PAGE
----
When starting a face, I first use a v-tool to establish the shape of the nose. Don’t go too close to your carbon lines, though, as you want to retain a gentle curve as the side of the nose blends into the cheekbone. A major challenge for carvers is the eye and socket. It helps to first establish the brow and then create an “eye mound.”

Afterward, create the eyelids and gradually reduce the eye mound. Take your time, though, because eyes so often define the character of a face.

Refining the Forms

This stage is most satisfying in my opinion but requires patience. As in the design stage, using a mirror and allowing a few days of rest is helpful to find faults. Again, look at master carvings to gain inspiration.

In terms of refinement, it’s traditional to smooth carvings with nearly flat gouges rather than sandpaper. Ultimately, this stage is a matter of instinct and feeling. In other words, there are limitations to teaching tricks at this juncture and one ultimately has to jump into it and let practice be the teacher


Lastly, we come to the completion process. My personal method is to cover the panel with refined linseed oil, letting it soak in for an hour or so. I then wipe off any excess and let it dry for a couple days. I sometimes add a coat of shellac thinned with denatured alcohol (3:1 ratio). It’s important to brush it on rather swiftly as it tacks very soon.

If you like, colored dyes are available to mix with shellac. These are especially good for light woods such as basswood or boxwood. Use adequate ventilation with shellac and particularly with colored dyes, and clean brushes with denatured alcohol. I sometimes finish with paste wax.

Whatever method you use, try to avoid excessive glossiness. It distracts from the work. If your work is too glossy, go over it with 0000 steel wool.

Constancy and Patience

Wood is a wonderful material to work with and a joy to behold as the final oil pours over it. The varieties of colors and textures are staggering.

My personal motto for carving is Constantia et Patientia. As Benjamin Disraeli said, “The secret of success is constancy to purpose.” If you are determined to persevere through the challenging moments, the likelihood of success is great.

Constancy is required because the human face is indeed a challenge for any carver. This is especially so in relief carving, as one attempts to create the illusion of depth. While an artist naturally has an easier time with carving, I believe that a non-artist can nonetheless succeed with practice and the understanding of basic principles.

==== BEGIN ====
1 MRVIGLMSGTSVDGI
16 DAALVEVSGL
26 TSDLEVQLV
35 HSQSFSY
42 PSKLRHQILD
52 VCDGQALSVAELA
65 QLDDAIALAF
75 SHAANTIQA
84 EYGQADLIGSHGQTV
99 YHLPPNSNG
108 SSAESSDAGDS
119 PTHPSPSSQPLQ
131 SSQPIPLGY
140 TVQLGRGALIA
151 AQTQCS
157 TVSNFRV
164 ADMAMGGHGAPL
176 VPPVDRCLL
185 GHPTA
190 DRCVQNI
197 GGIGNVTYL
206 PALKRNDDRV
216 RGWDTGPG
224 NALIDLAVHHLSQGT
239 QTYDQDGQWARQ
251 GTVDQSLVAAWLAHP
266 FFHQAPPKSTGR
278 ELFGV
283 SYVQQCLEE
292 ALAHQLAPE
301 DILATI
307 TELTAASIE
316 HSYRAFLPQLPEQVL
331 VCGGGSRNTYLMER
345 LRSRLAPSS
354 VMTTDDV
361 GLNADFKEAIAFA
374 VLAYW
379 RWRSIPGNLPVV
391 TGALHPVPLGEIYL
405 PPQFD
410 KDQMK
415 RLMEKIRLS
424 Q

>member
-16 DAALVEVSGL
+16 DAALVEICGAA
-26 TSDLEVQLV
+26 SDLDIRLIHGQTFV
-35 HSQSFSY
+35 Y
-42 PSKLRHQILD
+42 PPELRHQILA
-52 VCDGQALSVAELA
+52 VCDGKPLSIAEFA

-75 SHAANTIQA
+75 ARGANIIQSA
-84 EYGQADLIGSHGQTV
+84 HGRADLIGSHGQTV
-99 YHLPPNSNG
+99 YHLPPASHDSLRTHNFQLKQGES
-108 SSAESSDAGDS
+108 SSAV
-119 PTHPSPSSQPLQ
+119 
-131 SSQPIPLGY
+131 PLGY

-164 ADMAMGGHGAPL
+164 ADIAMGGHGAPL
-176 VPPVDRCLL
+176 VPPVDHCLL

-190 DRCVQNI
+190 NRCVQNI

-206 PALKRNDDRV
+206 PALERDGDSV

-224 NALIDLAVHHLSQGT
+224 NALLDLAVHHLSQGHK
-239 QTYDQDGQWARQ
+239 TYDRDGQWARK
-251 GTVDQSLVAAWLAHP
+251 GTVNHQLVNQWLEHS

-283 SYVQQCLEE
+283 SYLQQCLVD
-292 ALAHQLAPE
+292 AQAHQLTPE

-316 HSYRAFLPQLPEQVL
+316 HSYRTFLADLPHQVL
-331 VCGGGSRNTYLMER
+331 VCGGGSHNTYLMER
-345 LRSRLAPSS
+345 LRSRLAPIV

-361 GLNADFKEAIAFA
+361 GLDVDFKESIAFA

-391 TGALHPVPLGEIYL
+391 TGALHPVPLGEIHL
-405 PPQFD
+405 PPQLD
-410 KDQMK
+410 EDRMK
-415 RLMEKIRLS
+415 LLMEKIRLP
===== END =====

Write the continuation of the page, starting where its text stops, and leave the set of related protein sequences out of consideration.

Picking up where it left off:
Questions & Answers

Question: Between "intermediate" or "full size" Pfeil carving tools, which size do you use? They sell both sizes at places such as Woodcraft in the United States.

Answer: I frequently switch back and forth between the full size and intermediate tools. The intermediate and especially the palm tools are useful when you are holding the wood in one hand and carving with the other. With the shorter tools, one has greater leverage when you can't work with the mallet. Both tools are equally a good investment.

Question: I see in one of the images that there are palm handled carving tools as well as what looks like traditional carving tools. Are you using Pfeil "intermediate" size carving tools or "full size" carving tools?

Answer: The first Pfeil tools I bought from Woodcraft were a long-handled set with mallet as well as a set of 12 palm tools. From there I tried the intermediate. The palm tools are wonderful to work with has you have nice control in tight spots and detail work. The tools are expensive but if you're serious about it, then they be useful for a whole life-time, and so are a wise investment.

© 2019 Bede


Bede (author) from Minnesota on November 12, 2019:

Hey Asad - I appreciate your feedback and compliment. There's always room for improvement.

Asad Dillz Khan from United Kingdom on November 07, 2019:

Very informative and interesting work Bede. Thanks for this master piece.

Bede (author) from Minnesota on February 02, 2019:

Hello Linda, thank you very much for the compliment. I actually feel quite small in this work, as there are so many great woodcarvers from the past and present. On the other hand, I try to work with a sense of devotion, which is perhaps of greater value at the end of the day.

Linda Crampton from British Columbia, Canada on February 01, 2019:

You are very talented, Bede. I love the examples of your work, especially the carving shown in the first photo. Thanks for sharing such an informative article.

Bede (author) from Minnesota on January 25, 2019:

Thanks, Frances – we’re still in January, so I figured it was fine to wish a happy New Year. By the way, if you didn’t watch our little video, it has some pleasant Bach/Gounod with a piano and violin duet.

Frances Metcalfe from The Limousin, France on January 25, 2019:

Happy New Year to you also, Bede!

Bede (author) from Minnesota on January 24, 2019:

Hello Frances and happy New Year! I’m familiar with those misericords and others in England, such as at Exeter Cathedral. The ones at Ripon are some of the best I’ve seen. They are indeed humorous and imaginative.

You were lucky to be in such close contact with beautiful carvings - the English tradition of woodcarving is very rich, even up to this day. France also has a wonderful repository of carvings, as you probably know. Thanks for the comment.

Frances Metcalfe from The Limousin, France on January 24, 2019:

This article was of particular interest to me as my partner likes carving wood and was given a set of chisels by his parents for his 21st birthday which he still owns and regularly uses over 40 years on.

I have always loved the misericords at Ripon Cathedral in North Yorkshire, England, near to where I lived before we moved to France. If you don't know them, look them up on the web. They are full of humour and feature musical instruments which is right up my street! Informative article, Bede.